Davis [is] widely acknowledged as the leading translator of Persian literature in our time...Faces of Love
has made the Persian originals into real and moving English poems (Washington Post
Davis has done something I'd thought impossible: given us an Englished Hafez whose verses retain an intimation of what all the fuss is about...this anthology is a revelation (The Chicago Tribune
Radiant...Davis expertly elucidates the conventions these poets worked within and played against (A. E. Stallings The Times Literary Supplement - Books of the Year
Dick Davis's love affair with Persian literature has resulted in another marvelous offspring. Faces of Love
reveals to us the mysterious connections between three vastly different fourteenth-century Persian poets. Through their eyes, Davis brings us that other Iran of poetry, lyrical beauty, diversity, and sensuality; only a lover and a poet could so passionately and meticulously capture the true spirit of these magnificent poems that transcend the boundaries of space and time (Azar Nafisi, author of 'Reading Lolita in Tehran')
For me, the most remarkable poetic translation project in the last twenty years has been Dick Davis' ambitious recreations of classical Persian literature. In book after book, Davis has memorably translated one of the world's great literatures into real English-language poetry. Finally, Davis has brought us new versions of Hafez and the great Shiraz poets. What can I say about this new book except: Yes! at last we meet one of the greatest lyric poets in history fully alive in English (Dana Gioia, former chairman of the NEA and author of 'Pity the Beautiful: Poems')
In this heady volume of wine, roses, nightingales, and forbidden trysts, Dick Davis shows us three faces of medieval Persian love poetry: the elusively mystical, the searingly personal, and the gleefully profane. For those of us unfamiliar with this world, the excitement is something akin to stumbling across a new Pindar, Sappho, and Catullus in a single volume - that is, if they were contemporaries and flourished in the same small town. This book is equally valuable for its wide-ranging introduction and pellucid and musical translations (quotable as English poems in their own right) - it would be worthwhile for either, but is a gem for both. Perhaps the most thrilling surprise contained here, however, is the debut in English (if not the West) of Jahan Malek Khatun, an intellectual princess whose bold and moving poems of heartbreak (often daring in their exploration of gender roles) and exile are a revelation. Her pen name means 'the world' and indeed we feel that, in bringing these poems into our language, scholar, poet, and translator Dick Davis has opened a new world for us. One couldn't write a better description of this volume than one of her own epigrams:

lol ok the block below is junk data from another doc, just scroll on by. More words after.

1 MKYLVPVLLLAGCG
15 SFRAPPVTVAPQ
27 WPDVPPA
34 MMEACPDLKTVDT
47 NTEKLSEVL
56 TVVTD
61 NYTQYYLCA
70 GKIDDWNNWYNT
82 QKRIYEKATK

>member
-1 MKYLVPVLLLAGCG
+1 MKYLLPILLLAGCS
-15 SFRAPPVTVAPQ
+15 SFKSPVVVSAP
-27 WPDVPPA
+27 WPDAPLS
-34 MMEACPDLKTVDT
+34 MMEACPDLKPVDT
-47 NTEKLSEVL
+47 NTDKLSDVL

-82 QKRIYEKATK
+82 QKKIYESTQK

Shiraz when spring is here - what pleasure equals this?
With streams to sit by, wine to drink, and lips to kiss,
With mingled sounds of drums and lutes and harps and flutes;
Then, with a nice young lover near, Shiraz is bliss
(A.E. Stallings, MacArthur Fellow and author of 'Olives')
Probably the most difficult task of all for a Persianist is translating 14th-century poet Hafez.
Poet, translator, scholar of Persian literature, Davis has succeeded in this challenge admirably. The most admired of all Persian poets, Hafez is a wizard with words, always alluring, seldom quite within reach. Here Davis also provides translations of poems of Jahan Malek Khatun, a less-known female poet, and of Obayd-e Zakani, a scandalous 'lavatorial' poet (both also 14th century). The translations of all three poets are superb, and they open up a new world even for those who know Persian well. Davis has supplied a long introduction in which he explains how Persian lyric poems (ghazals) work, both in formal terms and in terms of what ghazals speak of and why. The formal structure of a ghazal is not easily reproduced in English, but Davis has managed, better than anyone else so far, to give a rendering that makes these translations come alive and sing. He has also translated Obeyd-e Zakani's "Mush-o-gurbeh" ("Mouse and Cat"), a well-known narrative poem with clear political undertones, in a charming fashion. Summing Up: Highly recommended. All readers. (W. L. Hanaway, emeritus, University of Pennsylvania, CHOICE)
Dick Davis is the foremost English-speaking scholar of medieval Persian poetry now working in the West. He read English at Cambridge, lived in Iran for eight years (where he met and married his Iranian wife Afkham Darbandi), then completed a PhD in Medieval Persian Literature at the University of Manchester. He has resided for extended periods in both Greece and Italy (his translations include works from Italian), and has taught at both the University of California and at Ohio State University, where he was for nine years Professor of Persian and Chair of the Department of Near Eastern Languages, retiring from that position in 2012. In all, he has published more than twenty books, including the award-winning poetry collections Seeing the World
. His translations include Ferdowsi's Shahnameh: the Persian Book of Kings
and Farid ud-Din Attar's The Conference of the Birds
. The Times Literary Supplement has called him 'our finest translator of Persian poetry'.